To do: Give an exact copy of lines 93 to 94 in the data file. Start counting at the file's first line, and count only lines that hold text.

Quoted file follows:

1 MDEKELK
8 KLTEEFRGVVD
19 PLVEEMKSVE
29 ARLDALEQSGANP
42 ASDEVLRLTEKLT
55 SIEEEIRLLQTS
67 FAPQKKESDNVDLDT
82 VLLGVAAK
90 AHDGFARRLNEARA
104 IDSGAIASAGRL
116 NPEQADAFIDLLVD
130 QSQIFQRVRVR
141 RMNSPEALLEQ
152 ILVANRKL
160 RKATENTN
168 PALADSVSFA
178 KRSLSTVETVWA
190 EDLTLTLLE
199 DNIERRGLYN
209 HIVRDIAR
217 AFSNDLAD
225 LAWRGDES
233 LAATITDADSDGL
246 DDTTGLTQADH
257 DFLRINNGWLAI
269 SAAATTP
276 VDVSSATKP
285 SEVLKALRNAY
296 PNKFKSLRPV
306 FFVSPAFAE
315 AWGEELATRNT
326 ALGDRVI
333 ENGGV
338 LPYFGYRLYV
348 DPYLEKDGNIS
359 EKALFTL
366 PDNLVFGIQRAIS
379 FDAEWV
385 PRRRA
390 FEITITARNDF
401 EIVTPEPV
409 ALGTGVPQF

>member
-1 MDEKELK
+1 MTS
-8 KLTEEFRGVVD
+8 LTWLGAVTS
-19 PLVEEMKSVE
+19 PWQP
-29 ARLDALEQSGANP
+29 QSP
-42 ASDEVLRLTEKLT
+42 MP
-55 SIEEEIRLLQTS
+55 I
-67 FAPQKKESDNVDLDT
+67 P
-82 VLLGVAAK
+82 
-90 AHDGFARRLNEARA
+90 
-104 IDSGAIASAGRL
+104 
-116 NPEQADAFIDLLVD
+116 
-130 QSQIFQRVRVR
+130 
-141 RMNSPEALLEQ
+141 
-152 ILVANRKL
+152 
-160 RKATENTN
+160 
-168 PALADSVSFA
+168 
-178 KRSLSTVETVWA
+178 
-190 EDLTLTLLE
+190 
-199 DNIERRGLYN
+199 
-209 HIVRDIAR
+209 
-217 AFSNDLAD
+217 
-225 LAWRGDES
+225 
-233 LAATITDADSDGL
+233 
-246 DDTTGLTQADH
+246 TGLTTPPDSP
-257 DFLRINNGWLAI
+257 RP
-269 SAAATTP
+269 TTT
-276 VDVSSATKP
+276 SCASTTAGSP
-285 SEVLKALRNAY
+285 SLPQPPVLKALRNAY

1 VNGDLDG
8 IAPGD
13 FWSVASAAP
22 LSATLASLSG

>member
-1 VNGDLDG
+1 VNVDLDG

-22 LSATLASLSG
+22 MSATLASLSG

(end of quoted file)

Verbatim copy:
+257 RP
-269 SAAATTP